There were three main tasks in mind for these tools. Firstly, a navigator to guide through the massive rise in data that threatens to overwhelm farmers. “We have a sherpa mindset – it’s about guiding people through this unfamiliar terrain of data towards their own ambition, rather than telling them what they need to do,” notes Hosein.
The second element is a financial incentive platform to make the journey worthwhile, while the third is a forum for collaboration that allows good ideas to come together at scale in a safe, trusted space.
Bringing together the tech resources to build these tools came relatively easy to Hosein, who had built his career around bringing businesses and individuals to the forefront of innovation. As one of the founding partners of UnLtd, a foundation that has won awards for the way it finances and advances social entrepreneurship in the UK, he’s helped bring on inspiring and cutting-edge technology.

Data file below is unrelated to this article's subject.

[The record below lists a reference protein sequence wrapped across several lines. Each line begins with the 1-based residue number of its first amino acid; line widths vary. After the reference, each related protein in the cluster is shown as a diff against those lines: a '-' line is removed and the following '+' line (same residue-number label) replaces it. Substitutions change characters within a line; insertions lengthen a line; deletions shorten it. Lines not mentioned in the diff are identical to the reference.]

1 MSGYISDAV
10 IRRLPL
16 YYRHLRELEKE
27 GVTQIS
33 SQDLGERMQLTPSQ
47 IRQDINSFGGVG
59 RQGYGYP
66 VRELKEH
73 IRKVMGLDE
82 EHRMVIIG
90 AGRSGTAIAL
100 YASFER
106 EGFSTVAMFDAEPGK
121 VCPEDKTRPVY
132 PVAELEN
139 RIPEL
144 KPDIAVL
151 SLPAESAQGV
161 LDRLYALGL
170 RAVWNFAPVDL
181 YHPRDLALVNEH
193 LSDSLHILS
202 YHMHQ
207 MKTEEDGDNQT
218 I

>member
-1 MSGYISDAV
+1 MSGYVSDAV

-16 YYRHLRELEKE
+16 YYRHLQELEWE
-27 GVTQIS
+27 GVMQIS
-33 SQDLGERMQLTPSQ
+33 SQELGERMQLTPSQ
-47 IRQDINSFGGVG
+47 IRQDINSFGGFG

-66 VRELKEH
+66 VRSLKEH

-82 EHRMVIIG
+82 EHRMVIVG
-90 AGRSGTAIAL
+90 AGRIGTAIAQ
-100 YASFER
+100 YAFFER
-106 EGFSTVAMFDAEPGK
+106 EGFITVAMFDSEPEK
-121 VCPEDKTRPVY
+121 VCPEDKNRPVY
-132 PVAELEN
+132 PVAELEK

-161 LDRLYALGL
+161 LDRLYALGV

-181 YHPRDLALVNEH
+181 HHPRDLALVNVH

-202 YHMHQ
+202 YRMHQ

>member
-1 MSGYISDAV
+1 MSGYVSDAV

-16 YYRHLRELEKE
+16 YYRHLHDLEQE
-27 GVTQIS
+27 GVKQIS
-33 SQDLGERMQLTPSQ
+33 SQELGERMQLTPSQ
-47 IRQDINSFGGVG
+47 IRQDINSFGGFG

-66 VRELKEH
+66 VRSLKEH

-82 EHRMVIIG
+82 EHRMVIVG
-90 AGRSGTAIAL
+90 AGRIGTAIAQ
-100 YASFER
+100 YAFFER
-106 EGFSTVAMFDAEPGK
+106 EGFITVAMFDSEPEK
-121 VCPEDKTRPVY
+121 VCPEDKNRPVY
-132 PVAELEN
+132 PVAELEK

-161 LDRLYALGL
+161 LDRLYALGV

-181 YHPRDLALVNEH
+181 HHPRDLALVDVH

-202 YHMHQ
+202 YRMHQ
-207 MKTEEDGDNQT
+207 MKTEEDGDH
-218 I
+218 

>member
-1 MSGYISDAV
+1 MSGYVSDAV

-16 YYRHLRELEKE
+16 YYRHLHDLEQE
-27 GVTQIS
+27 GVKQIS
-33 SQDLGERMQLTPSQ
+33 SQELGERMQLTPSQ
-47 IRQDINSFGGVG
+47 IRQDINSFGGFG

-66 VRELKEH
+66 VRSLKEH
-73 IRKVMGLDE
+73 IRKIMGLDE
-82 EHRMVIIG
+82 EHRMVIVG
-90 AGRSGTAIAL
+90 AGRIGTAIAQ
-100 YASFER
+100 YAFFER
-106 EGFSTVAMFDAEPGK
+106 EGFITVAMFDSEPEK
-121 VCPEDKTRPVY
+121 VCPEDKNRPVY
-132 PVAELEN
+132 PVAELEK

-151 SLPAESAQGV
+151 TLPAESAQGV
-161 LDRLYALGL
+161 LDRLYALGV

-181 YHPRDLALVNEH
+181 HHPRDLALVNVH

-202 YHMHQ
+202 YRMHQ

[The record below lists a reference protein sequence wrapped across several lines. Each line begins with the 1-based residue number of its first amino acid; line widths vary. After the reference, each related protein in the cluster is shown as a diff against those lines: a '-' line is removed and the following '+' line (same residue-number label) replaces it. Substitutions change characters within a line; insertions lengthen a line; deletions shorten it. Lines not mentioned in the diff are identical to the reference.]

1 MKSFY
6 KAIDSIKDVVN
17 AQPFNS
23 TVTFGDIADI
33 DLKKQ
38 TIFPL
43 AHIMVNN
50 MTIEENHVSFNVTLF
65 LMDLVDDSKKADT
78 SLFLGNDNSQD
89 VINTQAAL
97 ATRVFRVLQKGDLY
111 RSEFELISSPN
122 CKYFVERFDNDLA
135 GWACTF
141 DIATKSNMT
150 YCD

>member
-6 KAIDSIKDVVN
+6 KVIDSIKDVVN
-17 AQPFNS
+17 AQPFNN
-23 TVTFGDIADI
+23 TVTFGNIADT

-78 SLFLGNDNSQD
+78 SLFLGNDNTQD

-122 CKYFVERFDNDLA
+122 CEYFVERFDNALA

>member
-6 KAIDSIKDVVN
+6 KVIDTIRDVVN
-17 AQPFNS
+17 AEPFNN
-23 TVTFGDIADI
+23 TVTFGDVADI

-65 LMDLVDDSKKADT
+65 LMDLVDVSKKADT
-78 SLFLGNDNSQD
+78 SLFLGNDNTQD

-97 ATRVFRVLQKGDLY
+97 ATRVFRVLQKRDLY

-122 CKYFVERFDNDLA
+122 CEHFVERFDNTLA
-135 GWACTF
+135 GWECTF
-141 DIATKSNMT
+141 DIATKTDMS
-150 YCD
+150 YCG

Nevertheless, there were a few false starts for the engineering team, led by director of products Sepi Honarmand, recalls Hosein. “Initially, we saw Sandy as software farmers would speak with, similar to Amazon’s Alexa – we wanted to create a digital assistant with a human dimension.
“But if the platform was to be global, we soon realised this would add an extra layer of complexity due to the different metrics farmers relate to around the world, let alone the different languages. We also found the software currently used by farmers is very fixed and one-dimensional, performing a narrow range of tasks. But we needed Sandy to work with all systems and all approaches.”
So the software has been developed largely from the ground up, on architecture seldom used before in agriculture. The farming expertise to guide and prioritise it has come from Trinity’s advisory board, 12 leading farmers and industry specialists. But now commercialised, it’s the farmers who use it who shape what it does and how it develops, points out Hosein.